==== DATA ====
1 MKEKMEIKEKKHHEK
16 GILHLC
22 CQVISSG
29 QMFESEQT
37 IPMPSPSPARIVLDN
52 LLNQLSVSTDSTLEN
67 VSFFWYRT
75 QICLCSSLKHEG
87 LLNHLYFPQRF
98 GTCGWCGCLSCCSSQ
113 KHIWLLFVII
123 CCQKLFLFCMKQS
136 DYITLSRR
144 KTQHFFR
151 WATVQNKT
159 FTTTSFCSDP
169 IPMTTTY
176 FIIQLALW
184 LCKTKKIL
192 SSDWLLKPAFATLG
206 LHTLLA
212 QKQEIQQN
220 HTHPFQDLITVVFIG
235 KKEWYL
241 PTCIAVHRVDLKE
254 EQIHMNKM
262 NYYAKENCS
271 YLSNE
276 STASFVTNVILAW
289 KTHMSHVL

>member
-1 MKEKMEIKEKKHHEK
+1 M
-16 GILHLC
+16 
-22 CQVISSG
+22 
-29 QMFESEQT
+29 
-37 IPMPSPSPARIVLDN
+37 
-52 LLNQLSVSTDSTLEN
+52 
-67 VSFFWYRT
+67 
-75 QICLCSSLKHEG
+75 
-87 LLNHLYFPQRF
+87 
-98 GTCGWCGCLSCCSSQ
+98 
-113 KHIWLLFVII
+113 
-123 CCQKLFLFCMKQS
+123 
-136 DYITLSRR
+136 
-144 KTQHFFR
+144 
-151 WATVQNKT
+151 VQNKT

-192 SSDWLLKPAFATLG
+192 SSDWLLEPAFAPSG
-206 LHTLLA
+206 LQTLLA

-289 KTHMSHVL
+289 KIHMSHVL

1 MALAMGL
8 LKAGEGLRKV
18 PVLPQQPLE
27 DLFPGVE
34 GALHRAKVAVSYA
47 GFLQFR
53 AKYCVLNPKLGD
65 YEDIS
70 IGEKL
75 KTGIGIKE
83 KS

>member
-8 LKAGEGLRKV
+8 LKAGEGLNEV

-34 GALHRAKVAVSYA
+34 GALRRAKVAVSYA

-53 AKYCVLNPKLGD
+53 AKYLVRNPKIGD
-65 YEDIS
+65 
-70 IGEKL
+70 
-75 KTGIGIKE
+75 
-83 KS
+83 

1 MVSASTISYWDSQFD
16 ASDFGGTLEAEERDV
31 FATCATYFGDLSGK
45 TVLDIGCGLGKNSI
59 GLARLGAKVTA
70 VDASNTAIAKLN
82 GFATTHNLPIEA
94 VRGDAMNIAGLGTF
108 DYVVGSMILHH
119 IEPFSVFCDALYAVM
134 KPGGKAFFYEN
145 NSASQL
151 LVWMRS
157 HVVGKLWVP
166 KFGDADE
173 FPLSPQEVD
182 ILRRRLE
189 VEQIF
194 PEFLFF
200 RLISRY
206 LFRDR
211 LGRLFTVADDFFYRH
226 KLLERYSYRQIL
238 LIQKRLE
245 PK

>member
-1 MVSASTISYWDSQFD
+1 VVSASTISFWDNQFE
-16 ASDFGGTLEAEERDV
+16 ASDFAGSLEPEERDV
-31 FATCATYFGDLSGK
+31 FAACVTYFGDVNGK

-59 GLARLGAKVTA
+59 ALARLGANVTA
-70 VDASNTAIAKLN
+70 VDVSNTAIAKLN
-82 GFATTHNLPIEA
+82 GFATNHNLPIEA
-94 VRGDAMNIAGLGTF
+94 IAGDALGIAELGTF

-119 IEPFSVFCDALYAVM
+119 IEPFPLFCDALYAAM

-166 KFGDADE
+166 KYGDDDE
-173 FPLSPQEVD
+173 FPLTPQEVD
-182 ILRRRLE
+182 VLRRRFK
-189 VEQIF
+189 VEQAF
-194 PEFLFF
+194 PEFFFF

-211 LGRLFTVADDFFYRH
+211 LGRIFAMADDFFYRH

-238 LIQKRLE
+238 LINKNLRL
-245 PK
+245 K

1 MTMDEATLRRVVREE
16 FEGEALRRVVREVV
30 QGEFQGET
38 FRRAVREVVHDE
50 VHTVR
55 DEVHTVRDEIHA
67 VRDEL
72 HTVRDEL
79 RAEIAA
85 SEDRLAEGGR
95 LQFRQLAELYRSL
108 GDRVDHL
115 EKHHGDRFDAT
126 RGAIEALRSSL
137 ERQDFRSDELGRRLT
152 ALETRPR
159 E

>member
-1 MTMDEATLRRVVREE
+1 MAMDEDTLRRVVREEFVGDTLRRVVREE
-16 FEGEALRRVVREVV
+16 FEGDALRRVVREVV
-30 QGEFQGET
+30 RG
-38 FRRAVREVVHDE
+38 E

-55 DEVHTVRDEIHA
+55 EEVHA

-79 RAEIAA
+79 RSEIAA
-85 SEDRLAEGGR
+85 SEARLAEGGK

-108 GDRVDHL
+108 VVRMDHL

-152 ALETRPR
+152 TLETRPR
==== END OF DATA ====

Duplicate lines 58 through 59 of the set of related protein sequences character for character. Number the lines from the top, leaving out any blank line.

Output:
-144 KTQHFFR
+144 